Sign 4: Your boss is unaware of some of your talents

Why it could be a bad sign: If you’ve taken certain courses or classes or had particular experience in a past job that would really come in handy in your current gig, you need to speak up about that. “If you hear from your boss, ‘I had no idea that you did that or know that,’ in reference to some professional work, skill, talent or knowledge, it means you are not tooting your horn enough and it may be another sign to step up your career game,” says Ganesh.

Sign 5: You can’t remember the last time your boss came to you with a time-sensitive issue

Why it could be a bad sign: When there is an urgent, fire-drill type of task that needs doing, does your boss come to you to complete it? If not, it could be that he doesn’t consider you a go-to person. “Ultimately, being an action-oriented problem solver and leader is what is most likely to move your career forward,” says Mike McRitchie, a career and small business strategist. So the next time you see your boss struggling to get something done on a tight deadline, offer to take on the task, or at least check in to see how you can help out — then make your work really stand out.

Sign 6: Your boss has no idea what you’re working on

Why it could be a bad sign: While a little autonomy is a good thing, it’s still essential that your boss knows and understands the value you deliver to the office every single day. “Being a silent giant is not a good place to be,” says Kristi Daniels, an executive career coach and founder of Thrive 9 to 5, LLC. “Even if they’re focused on other priorities, make sure your manager knows your contribution to the team and the organization.”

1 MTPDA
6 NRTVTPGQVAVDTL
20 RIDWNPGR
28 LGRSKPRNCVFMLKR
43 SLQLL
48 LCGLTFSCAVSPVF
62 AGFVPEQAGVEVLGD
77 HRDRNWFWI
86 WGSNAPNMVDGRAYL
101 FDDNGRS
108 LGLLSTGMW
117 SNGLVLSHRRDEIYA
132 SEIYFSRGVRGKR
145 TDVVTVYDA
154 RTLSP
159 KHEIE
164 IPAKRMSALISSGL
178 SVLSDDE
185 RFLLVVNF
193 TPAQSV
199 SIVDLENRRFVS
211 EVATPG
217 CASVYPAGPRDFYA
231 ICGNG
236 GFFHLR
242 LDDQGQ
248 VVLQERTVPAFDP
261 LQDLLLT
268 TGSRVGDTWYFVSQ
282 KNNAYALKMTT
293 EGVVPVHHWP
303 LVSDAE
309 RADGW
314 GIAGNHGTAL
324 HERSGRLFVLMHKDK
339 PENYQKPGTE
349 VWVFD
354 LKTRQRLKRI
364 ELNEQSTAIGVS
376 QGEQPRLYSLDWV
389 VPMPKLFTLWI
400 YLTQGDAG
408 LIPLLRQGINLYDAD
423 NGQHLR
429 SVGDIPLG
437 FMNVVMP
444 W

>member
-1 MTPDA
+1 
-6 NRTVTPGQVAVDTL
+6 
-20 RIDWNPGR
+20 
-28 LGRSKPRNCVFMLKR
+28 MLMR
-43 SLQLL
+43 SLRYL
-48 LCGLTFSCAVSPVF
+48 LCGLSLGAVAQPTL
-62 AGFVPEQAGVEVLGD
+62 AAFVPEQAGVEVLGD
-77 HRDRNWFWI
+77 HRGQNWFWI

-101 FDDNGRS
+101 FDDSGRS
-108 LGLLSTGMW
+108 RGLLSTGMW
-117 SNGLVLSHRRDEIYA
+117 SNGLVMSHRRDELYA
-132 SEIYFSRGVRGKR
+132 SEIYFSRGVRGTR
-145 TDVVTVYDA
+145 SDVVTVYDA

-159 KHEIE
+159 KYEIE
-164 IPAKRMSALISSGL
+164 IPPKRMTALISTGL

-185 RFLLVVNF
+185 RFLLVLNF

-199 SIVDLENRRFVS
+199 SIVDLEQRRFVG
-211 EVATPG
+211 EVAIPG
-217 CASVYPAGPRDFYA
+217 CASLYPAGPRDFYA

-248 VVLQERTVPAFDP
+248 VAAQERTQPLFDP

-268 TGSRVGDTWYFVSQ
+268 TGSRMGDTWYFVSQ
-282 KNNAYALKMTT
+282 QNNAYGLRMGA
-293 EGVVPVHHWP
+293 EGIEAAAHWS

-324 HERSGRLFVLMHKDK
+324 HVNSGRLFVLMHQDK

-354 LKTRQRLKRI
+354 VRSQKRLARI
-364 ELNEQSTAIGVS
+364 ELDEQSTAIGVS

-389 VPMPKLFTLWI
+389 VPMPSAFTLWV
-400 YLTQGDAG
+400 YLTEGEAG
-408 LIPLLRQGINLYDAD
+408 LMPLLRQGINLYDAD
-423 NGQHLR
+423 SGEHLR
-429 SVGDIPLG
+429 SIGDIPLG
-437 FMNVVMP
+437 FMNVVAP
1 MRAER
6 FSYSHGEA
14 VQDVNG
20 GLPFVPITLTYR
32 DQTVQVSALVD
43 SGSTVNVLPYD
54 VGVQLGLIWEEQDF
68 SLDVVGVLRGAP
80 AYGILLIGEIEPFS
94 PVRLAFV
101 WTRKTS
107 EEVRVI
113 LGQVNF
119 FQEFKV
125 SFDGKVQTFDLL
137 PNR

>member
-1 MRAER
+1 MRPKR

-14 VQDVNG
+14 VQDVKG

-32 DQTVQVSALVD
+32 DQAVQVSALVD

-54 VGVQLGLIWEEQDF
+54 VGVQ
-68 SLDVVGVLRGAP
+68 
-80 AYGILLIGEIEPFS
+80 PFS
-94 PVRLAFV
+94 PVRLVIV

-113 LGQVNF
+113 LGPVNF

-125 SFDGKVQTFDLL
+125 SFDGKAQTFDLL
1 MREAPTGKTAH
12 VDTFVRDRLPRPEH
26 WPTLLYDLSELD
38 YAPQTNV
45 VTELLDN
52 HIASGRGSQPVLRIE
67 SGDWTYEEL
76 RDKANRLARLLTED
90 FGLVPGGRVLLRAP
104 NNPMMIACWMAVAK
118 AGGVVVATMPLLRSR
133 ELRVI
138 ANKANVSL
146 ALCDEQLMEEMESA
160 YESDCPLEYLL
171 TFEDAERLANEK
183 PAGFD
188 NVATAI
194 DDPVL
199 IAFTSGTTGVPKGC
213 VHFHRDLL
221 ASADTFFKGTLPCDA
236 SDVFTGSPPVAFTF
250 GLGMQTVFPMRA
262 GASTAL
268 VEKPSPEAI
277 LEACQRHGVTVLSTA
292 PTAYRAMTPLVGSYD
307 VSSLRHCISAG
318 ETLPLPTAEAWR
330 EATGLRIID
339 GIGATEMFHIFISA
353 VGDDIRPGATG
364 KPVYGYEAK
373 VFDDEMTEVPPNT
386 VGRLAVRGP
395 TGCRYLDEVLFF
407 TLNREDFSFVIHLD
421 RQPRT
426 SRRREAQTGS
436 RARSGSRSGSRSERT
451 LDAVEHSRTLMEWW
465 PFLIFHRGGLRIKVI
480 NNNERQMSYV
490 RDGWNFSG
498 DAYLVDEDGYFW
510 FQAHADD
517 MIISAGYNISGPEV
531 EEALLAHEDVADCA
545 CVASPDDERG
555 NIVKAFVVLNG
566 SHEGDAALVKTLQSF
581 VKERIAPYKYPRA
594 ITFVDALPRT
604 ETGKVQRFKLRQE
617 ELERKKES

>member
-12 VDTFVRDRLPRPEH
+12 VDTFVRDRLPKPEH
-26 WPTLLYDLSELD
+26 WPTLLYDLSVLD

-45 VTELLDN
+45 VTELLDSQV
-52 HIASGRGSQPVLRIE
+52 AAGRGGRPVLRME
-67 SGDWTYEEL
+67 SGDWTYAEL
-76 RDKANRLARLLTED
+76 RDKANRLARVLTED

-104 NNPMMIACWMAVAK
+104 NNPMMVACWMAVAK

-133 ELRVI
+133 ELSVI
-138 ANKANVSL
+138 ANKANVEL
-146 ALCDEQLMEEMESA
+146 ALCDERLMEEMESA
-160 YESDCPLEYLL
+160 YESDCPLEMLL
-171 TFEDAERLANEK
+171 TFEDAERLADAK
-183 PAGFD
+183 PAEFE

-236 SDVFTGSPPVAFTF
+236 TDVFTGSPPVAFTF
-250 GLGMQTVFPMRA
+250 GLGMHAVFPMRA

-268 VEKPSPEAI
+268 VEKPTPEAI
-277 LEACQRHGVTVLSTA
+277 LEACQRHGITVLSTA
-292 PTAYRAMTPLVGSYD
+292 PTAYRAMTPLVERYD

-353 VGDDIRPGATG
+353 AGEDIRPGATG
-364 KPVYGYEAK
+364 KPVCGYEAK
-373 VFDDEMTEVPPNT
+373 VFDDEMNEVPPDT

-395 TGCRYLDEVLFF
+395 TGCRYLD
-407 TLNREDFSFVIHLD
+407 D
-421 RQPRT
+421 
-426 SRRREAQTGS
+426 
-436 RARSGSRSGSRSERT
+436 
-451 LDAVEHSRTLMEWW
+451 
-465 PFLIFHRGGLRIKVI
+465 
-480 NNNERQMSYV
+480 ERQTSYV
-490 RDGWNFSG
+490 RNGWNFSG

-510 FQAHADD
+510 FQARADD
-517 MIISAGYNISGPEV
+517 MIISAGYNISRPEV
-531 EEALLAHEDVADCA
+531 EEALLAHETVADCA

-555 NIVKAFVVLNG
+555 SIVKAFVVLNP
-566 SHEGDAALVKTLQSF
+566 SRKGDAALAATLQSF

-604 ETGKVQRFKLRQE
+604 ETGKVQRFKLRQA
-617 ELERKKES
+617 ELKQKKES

Sign 7: Your boss or manager describes you in terms that don’t align with how you see yourself

Why it could be a bad sign: Obviously one of the more important aspects of your job is that both you and your boss agree on what your objectives and goals are within your position — if you don’t, that is a problem. “If you don’t brand yourself, someone else will,” Daniels said. “You need to actively demonstrate and share your skills, passions and what you have to offer. You teach others how to talk about you.”

Cheryl Lock
Cheryl Lock |

Cheryl Lock is a writer at MagnifyMoney. You can email Cheryl at cheryl@magnifymoney.com

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Why You Shouldn’t Take Out an 84-Month Auto Loan

The editorial content on this page is not provided by any financial institution and has not been reviewed, approved or otherwise endorsed by any of these entities.

Part I: The Truth About Long Term Auto Loans

When poor credit and high monthly payments are keeping you from buying the car you need, it may be tempting to lower your payments by signing up for a 72-, 84- or even 96-month term loan. Before you do, it’s important to know exactly what you’re signing up for — and be sure you’re making the right move for your finances.

Lower car payments with longer terms mean you’re paying more in interest, and loan companies love this for obvious reasons. Evidently, consumers do, too. In the first quarter of 2017, new car loans with terms from 73 to 84 months represented 34.9 percent of all auto financing. For used cars, they represented 19.5 percent.